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Headquartered in Houston, Texas, Lemonade Day is an annual event where children develop entrepreneurial skills by operating their own lemonade stands. The event launched in 2007, as an educational community outreach initiative of the non-profit organization, Prepared 4 Life.
Lemonade Day participants receive a backpack containing a workbook that teaches them how to setup and operate their business. The workbook provides information on creating a budget and business plan while also teaching kids about securing investors and providing quality customer service.
Children from grades Pre-K to 12 can register to participate in this event free of charge. Participants are responsible for finding their own locations to setup a lemonade stand. While children are allowed to keep all of their earnings, they are encouraged to open savings accounts. Additional business practices such as paying back investors and donating a portion of revenue to charities are also suggested to Lemonade Day participants.
The widespread popularity of Lemonade Day has expanded the event to include other cities throughout the country such as San Francisco, East Hartford and Denver. Organizers of this event also offer lesson plans teaching entrepreneurship for kids to educators at public and private schools.
Image Credit: Wikimedia Commons/André Karwath
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Marketplace for Kids
Since 1999, the Marketplace for Kids program has been operating to help kids develop critical thinking, innovation and problem solving skills. The North Dakota based program hosts “Education Days” that include classroom activities that help students explore a variety of career fields and project presentations where kids showcase their entrepreneurial ideas. Educational exhibits hosted by local business and community leaders that can work as mentors to the students are also featured during these events.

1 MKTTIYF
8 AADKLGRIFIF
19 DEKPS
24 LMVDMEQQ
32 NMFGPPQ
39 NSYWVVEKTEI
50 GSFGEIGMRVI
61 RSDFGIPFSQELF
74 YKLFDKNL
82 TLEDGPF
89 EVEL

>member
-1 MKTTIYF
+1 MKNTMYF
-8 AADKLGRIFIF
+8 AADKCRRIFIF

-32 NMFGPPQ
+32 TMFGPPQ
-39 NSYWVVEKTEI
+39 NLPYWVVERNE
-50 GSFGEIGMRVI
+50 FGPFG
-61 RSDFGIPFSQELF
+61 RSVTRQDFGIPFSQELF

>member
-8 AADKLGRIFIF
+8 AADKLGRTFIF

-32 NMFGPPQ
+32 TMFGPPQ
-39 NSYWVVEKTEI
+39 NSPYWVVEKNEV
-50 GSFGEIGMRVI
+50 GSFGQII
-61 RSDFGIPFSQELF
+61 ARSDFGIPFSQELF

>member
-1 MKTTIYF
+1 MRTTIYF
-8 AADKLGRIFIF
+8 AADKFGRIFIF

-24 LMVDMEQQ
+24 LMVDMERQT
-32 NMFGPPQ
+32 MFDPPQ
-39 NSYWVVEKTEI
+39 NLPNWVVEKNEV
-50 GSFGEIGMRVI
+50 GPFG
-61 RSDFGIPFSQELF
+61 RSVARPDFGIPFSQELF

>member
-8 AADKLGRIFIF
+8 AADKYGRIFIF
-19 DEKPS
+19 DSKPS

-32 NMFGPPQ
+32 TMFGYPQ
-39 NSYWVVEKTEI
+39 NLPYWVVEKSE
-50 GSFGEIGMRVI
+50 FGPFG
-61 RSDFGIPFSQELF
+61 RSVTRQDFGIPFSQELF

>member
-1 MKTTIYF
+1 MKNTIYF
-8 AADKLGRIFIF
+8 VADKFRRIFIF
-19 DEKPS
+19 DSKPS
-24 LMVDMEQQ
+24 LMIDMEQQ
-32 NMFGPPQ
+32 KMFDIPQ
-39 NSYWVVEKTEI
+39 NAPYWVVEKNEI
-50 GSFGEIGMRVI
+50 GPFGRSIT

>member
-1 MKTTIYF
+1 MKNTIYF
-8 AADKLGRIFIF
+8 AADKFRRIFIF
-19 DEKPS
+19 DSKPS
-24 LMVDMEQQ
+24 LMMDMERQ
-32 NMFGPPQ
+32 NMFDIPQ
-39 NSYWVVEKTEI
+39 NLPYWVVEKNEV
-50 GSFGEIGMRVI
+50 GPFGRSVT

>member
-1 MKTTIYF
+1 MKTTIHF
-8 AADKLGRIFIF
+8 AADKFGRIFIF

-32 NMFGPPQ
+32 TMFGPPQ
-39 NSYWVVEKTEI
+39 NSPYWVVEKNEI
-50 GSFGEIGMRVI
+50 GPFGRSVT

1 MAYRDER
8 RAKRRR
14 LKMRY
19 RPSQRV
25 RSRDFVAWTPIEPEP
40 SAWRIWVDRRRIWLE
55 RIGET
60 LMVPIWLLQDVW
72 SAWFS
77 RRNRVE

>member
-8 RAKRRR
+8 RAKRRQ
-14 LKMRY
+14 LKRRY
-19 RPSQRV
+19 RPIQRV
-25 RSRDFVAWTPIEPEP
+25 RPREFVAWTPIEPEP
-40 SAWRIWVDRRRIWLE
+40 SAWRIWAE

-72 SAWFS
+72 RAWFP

Marketplace for Kids organizers also hosts a contest that showcases inventions and business ideas from kids in grades 3 through 12. Kids can register to participate in this event as individuals or in groups of three. Business ideas can be presented as retail, service or product based showcases. Kids can also present inventions that are working or non-working models and adaptations of products already in existence.
Participants are also required to furnish a journal that includes a report on their progress throughout the development of these inventions. Inventions are judged on their level of originality, visual appearance, student initiatives and completion of the main objective. Winners of this showcase that teaches entrepreneurship for kids receive cash prizes and savings banks. Special awards are also given to innovative presentations in the fields of agriculture, technology and energy.
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Network for Teaching Entrepreneurship
Often referred to as NFTE, the Network for Teaching Entrepreneurship is a national program that helps kids in low-income communities develop creative skills to operate a business. The program consists of textbooks, posters, videos, and other materials to teach entrepreneurship skills to middle school, high school, and college students.
The Network for Teaching Entrepreneurship also provides training for teachers who want to implement the program at their school. The curriculum, titled “How to Start and Operate a Small Business” helps kids learn about important business matters including financing, marketing plans, product development, managing employees, exit strategies for building wealth, and taxation. It is a flexible program that allows entrepreneurship for kids to be taught in year-long courses, after-school programs, or summer camps. The Network for Teaching Entrepreneurship also hosts a business plan competition where winning students receive grants that can be applied to their business or college expenses.